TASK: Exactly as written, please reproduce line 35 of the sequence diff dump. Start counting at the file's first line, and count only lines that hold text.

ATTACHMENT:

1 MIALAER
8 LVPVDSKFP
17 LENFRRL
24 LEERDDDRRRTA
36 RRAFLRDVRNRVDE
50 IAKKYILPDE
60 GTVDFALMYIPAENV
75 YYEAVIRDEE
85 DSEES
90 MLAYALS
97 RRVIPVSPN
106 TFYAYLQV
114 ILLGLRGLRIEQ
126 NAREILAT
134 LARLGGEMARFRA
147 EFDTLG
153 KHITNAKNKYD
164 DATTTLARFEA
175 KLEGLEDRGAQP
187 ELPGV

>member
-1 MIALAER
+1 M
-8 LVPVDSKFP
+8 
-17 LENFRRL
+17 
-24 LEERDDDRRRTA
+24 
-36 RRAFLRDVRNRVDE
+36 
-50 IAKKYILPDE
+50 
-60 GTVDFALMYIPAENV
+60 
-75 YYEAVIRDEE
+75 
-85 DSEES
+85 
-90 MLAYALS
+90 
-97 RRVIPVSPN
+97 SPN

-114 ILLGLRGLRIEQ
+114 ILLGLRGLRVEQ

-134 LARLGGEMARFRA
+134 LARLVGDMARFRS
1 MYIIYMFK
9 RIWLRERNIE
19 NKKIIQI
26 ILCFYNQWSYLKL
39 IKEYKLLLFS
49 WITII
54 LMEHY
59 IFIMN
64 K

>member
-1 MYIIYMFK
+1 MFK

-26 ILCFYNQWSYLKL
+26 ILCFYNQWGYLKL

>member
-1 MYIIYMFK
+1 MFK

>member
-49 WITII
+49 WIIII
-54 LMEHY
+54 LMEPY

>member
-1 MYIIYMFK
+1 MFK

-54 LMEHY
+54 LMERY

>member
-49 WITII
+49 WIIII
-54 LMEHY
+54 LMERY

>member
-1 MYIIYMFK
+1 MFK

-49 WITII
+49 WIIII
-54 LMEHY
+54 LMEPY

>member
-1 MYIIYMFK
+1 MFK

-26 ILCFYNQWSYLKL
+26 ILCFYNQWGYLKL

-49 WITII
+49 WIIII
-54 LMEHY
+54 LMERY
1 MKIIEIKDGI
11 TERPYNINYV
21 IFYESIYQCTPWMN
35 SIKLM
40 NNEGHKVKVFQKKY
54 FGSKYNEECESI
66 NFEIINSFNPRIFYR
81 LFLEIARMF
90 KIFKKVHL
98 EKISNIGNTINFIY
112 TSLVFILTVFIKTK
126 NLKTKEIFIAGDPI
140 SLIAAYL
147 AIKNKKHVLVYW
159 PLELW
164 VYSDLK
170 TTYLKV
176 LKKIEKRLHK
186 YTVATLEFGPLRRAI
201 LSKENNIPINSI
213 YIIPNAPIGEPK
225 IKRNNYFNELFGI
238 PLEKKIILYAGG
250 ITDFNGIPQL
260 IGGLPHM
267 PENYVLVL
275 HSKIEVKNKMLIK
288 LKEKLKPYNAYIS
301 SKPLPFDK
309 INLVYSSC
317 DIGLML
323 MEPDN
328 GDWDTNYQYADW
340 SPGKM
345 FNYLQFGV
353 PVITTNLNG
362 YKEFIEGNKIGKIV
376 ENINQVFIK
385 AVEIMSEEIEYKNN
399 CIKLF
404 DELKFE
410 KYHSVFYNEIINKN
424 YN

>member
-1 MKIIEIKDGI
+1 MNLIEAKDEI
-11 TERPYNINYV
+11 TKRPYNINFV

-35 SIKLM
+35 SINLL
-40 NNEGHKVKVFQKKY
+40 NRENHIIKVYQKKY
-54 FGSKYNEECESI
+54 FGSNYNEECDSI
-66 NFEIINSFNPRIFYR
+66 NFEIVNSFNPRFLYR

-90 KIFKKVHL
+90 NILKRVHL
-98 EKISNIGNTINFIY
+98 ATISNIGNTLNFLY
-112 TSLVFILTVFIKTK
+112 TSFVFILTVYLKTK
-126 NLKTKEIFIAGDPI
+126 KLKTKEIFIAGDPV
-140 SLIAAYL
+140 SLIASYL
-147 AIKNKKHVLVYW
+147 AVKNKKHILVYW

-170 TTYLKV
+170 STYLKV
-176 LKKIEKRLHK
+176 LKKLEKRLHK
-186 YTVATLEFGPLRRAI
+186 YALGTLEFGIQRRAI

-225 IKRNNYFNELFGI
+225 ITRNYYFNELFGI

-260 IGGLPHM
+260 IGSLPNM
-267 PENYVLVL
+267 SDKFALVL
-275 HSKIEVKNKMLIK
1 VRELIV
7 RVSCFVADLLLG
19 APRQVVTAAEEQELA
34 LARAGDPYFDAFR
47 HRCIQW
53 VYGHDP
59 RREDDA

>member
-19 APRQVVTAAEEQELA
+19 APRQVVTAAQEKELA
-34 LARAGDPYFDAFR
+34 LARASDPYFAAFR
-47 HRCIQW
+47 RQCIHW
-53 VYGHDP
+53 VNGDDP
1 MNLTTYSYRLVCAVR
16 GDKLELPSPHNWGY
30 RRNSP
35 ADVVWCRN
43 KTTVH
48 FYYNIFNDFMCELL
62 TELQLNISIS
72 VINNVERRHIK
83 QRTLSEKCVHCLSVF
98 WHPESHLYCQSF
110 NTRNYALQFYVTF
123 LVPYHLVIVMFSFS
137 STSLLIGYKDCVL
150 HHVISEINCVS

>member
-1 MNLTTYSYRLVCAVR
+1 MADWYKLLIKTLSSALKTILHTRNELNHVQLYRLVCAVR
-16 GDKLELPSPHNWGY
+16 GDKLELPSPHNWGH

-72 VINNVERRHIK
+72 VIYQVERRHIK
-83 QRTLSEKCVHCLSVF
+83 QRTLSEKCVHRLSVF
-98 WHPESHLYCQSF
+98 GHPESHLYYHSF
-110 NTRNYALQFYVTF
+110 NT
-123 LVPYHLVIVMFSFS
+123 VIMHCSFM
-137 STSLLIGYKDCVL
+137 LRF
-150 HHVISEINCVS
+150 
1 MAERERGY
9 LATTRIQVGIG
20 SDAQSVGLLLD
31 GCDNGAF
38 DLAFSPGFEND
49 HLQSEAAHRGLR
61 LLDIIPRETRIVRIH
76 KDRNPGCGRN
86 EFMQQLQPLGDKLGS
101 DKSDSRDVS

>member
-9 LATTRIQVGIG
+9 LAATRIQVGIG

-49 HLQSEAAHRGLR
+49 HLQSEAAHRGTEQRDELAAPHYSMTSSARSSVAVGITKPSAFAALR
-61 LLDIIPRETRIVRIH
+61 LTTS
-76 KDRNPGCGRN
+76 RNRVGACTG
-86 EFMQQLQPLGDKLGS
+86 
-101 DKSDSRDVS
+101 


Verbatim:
+60 